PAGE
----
but instead, he’s determined to have a new life
minus perspicacity,  minus his wife.

Not one can tell him what’s fun in one’s forties—
the boozing, carousing and other wild sorties—
Can be lethal at eighty, for it’s the truth
that youthful behavior’s best done in one’s youth!

 

Prompt words today are daffy, tangent, complete, caprice and ride. Photo used for illustrative purposes only. 

Belated Wishes

Belated Wishes

My greetings on your birthday, I admit are most belated,
but I hope my guilt in this can be expiated.
I toiled to construct a card, wording it in rhyme,
and then invoked winged Mercury to present it in time.
(I’d addressed it with a flourish and signed it in gold ink.
The card was of a purple hue. The envelope was pink.)

But I fear this faithful messenger shows the effects of gout
which has curtailed the usual speed with which he gets about.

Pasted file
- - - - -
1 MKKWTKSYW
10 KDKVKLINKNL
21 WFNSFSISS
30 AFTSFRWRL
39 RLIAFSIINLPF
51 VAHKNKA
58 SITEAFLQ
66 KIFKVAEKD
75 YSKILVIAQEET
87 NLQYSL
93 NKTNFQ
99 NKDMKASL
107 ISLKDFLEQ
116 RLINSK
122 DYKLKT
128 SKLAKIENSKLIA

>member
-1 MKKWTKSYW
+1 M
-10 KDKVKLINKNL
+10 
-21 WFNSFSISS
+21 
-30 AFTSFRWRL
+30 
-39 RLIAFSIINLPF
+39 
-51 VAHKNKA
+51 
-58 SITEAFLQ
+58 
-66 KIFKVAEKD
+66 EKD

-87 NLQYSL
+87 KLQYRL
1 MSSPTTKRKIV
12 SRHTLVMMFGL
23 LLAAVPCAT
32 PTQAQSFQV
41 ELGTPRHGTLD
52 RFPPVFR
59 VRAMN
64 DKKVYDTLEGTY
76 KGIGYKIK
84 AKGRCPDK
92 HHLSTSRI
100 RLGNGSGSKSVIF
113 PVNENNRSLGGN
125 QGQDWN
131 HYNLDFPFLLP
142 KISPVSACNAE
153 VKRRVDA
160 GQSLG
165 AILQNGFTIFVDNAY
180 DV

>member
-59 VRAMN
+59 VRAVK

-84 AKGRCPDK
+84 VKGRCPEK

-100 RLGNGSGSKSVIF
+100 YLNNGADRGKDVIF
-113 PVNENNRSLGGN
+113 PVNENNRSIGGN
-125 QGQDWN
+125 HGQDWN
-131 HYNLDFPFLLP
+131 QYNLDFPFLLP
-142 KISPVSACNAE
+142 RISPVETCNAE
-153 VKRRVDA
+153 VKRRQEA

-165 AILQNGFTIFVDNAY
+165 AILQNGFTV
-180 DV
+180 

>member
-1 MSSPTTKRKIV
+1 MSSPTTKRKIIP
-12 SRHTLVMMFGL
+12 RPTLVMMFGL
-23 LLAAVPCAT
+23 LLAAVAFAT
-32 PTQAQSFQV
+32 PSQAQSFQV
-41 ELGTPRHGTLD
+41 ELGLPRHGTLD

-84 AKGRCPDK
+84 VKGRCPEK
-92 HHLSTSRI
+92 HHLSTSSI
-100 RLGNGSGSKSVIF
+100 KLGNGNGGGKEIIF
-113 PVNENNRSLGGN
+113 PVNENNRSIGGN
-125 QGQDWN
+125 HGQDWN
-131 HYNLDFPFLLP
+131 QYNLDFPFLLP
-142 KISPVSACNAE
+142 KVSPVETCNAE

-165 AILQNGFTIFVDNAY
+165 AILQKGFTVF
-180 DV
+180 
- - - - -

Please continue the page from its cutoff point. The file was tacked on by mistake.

He had to take a taxi, which developed a flat.
So then he had to hitchhike to get to where you’re at.
Your doorbell is defective and your neighbor wasn’t in,
and by then I fear that his resolve was growing  thin.

He sat upon your doorstep, but it seems you never came.
So it is your own tardiness, it seems, that is to blame.
As the midnight hour approached he finally gave up.
He found a little pub where he thought that he would sup.
He put your card upon the counter. It was there that he misplaced it
along with the good wishes with which this friend had graced it.

By the time he had informed me of his failure at this task,
I fear your day had ended, so what I now must ask